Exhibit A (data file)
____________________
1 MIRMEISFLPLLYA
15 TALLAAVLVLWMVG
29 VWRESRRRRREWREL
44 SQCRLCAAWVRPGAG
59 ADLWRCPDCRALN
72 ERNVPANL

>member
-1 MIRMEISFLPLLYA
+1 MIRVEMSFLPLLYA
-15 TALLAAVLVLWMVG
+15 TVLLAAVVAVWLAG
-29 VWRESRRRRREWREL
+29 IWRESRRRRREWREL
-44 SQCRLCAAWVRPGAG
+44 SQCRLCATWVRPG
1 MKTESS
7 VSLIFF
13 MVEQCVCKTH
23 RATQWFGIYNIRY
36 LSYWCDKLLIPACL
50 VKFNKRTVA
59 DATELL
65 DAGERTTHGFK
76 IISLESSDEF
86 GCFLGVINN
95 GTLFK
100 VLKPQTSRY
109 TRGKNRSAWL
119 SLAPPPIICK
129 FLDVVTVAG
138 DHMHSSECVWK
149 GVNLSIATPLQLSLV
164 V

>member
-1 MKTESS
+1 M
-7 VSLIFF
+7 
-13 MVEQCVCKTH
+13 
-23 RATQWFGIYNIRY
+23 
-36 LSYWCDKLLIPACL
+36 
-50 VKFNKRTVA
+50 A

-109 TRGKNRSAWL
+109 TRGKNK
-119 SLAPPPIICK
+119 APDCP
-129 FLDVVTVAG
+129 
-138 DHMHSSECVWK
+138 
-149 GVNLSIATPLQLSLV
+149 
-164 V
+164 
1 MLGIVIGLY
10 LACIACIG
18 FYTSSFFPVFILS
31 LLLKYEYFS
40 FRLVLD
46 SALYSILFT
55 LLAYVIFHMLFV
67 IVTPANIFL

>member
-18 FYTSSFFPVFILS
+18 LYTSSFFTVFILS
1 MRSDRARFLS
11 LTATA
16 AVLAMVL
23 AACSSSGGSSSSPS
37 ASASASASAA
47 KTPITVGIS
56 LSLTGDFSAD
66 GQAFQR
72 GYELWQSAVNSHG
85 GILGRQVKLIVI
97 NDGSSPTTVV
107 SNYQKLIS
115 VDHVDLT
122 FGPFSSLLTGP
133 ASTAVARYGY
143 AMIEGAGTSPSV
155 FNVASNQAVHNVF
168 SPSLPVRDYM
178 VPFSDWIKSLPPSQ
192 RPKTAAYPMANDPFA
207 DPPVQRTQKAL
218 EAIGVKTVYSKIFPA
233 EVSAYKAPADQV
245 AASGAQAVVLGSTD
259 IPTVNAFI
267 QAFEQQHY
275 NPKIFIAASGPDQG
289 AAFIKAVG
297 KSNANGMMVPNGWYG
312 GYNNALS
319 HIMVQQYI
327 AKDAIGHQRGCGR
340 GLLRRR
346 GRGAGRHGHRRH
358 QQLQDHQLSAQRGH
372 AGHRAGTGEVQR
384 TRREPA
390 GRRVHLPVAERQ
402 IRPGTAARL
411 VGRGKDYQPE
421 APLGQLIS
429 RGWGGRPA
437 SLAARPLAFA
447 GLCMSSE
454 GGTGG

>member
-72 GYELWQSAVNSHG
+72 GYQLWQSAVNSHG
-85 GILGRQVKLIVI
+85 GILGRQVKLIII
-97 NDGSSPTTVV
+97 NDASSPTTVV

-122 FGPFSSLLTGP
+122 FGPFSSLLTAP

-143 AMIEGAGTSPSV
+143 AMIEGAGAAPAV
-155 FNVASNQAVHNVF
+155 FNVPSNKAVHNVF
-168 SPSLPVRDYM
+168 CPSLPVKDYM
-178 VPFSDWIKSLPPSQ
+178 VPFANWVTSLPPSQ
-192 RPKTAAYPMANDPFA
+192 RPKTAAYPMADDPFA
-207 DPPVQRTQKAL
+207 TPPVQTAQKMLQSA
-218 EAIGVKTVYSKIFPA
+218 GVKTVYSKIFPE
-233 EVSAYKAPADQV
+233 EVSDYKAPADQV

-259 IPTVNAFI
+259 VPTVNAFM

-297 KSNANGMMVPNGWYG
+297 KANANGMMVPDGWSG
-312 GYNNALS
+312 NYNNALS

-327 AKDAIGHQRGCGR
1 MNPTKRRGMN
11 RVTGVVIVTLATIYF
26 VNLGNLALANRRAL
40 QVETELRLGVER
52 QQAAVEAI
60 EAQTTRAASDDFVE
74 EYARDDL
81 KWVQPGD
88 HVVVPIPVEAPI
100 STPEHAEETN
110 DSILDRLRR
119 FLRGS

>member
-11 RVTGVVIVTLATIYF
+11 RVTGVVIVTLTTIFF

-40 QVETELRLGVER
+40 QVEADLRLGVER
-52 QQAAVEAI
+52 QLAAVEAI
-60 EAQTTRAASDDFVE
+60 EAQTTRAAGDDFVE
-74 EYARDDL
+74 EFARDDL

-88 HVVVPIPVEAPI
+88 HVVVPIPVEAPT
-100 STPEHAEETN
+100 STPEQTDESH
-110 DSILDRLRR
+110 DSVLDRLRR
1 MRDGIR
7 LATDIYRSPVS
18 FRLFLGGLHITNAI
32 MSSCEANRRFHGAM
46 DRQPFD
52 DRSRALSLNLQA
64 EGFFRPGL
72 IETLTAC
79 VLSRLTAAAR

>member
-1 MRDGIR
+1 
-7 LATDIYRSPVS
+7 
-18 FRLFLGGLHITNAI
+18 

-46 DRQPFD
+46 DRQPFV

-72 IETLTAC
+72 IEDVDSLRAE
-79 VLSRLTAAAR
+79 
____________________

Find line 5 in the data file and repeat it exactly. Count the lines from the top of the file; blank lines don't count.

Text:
59 ADLWRCPDCRALN